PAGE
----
The Cook Islands Government hopes another injection of money will help the country come through the coronavirus crisis.
In its second phase to help the people and businesses survive the impacts of Covid-19 it is providing $US42.5 million - slightly more than the first assistance package announced at the end of March.
Finance Minister Mark Brown said the government's latest announcement has three key themes - lifeline support, recovery and transforming the economy.
He said the immediate priority is protecting livelihoods and businesses.
The wage subsidy will continue until September, debt repayments will be delayed and businesses will have access to low interest short-term loans.
Tax free thresholds will be higher, unemployment will include job training and reductions in superannuation payments will continue.
Mark Brown said moves to foster economic growth in the medium term include fees free training and tax measures to help businesses invest.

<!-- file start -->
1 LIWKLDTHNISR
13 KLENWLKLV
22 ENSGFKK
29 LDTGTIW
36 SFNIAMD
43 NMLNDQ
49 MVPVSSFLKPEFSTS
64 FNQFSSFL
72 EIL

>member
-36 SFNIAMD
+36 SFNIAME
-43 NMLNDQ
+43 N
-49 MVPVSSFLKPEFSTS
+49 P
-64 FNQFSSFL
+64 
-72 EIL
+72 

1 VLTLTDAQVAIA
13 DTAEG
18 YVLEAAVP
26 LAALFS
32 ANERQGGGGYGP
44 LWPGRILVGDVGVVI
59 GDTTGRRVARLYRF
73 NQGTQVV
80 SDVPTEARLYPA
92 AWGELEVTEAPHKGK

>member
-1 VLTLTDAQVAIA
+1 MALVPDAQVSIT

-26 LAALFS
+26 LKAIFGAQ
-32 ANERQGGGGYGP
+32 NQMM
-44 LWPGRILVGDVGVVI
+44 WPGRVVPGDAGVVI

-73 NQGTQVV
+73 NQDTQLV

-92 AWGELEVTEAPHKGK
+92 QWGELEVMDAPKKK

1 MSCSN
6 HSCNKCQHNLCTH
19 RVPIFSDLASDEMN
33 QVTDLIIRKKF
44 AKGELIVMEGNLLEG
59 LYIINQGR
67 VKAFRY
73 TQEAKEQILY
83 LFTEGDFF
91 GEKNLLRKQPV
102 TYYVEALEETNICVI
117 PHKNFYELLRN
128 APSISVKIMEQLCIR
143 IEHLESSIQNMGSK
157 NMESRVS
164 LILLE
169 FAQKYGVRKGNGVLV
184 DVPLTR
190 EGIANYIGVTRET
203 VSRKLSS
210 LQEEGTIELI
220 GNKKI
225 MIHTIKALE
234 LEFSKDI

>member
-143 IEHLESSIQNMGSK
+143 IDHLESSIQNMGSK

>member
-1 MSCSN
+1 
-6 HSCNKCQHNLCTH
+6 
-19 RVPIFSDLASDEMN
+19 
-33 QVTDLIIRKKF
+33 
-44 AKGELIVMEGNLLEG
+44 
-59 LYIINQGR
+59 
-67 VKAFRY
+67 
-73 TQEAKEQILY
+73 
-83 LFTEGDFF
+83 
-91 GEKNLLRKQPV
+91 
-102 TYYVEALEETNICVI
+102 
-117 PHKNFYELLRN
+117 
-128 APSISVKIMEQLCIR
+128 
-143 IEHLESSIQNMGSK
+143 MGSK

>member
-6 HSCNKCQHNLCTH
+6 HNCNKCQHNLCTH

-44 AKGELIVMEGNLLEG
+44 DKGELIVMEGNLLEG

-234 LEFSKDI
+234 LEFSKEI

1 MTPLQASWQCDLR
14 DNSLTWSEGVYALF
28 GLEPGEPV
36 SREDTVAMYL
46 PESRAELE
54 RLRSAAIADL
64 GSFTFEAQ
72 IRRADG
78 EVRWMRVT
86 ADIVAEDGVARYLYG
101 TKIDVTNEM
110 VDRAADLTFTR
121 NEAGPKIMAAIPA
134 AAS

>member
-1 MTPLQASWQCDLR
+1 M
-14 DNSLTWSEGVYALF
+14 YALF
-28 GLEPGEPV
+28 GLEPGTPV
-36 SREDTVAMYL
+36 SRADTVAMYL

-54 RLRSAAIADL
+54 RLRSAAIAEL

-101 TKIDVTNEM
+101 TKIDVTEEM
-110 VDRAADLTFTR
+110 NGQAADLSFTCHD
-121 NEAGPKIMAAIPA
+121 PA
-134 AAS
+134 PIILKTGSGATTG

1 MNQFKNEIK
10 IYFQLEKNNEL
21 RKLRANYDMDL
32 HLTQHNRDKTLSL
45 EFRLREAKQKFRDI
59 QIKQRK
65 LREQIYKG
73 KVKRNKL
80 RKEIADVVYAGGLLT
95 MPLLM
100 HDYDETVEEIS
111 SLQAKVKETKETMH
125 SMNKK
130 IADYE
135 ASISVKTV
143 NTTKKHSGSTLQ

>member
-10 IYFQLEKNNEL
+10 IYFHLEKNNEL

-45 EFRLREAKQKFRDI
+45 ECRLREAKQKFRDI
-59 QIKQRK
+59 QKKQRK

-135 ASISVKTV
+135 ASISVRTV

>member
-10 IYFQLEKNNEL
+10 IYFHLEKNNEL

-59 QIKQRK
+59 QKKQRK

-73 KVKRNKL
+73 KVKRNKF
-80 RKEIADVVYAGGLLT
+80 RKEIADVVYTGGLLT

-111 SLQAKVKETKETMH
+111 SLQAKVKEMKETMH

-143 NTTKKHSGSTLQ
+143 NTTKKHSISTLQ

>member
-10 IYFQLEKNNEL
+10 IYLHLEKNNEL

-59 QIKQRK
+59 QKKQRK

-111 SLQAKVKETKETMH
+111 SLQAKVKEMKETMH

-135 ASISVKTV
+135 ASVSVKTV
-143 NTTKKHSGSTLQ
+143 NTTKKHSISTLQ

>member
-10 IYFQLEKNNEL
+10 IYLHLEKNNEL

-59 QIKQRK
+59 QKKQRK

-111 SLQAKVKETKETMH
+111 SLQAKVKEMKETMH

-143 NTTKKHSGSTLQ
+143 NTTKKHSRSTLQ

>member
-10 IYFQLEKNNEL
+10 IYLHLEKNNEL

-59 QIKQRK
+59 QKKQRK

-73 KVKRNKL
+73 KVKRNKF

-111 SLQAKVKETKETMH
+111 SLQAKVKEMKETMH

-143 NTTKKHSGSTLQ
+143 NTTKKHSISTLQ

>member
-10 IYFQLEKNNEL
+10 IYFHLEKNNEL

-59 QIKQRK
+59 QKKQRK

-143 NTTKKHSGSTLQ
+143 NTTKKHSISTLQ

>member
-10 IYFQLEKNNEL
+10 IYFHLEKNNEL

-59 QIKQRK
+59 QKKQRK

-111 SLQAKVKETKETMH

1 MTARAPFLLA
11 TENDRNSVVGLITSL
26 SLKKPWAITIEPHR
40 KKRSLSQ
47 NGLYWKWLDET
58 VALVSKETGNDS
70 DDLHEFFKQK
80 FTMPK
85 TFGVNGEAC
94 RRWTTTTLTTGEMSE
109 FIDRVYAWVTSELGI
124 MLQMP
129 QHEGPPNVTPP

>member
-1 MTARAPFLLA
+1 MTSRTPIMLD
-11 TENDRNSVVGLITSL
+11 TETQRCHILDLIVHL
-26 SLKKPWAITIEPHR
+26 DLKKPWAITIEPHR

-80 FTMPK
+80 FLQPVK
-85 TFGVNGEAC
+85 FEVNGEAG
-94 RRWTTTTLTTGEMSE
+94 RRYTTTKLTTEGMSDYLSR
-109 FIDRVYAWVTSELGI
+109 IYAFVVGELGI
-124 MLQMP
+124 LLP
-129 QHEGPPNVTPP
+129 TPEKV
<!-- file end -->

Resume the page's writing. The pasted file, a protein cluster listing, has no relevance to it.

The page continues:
He said the government wants to encourage diversification by supporting the private sector.
Mr Brown said they believe the soon-to-be online Manatua submarine cable will be a catalyst for a revitalised ICT sector and said the government will offer grants, low interest loans and tax credits to help companies set up in the sector.
Henry Puna northern charter criticised
An official charter to the remote northern Cook Islands for Prime Minister Henry Puna has been slammed as a waste of public money by Opposition leader Tina Browne.
Ms Browne said a $US25,000 charter flight to look into new infrastructure projects for Manihiki, Penrhyn and Pukapuka should have been put on hold and money put into economic growth.
Mr Puna, his deputy Mark Brown and Infrastructure MInister Robert Tapaitau are looking at project sites for hospitals, cyclone shelters and air strip work in the prime minister's electorate, Manihiki.
But the Opposition leader said the timing is bad because inter-island shipping and supplies for the work are going to be a challenge.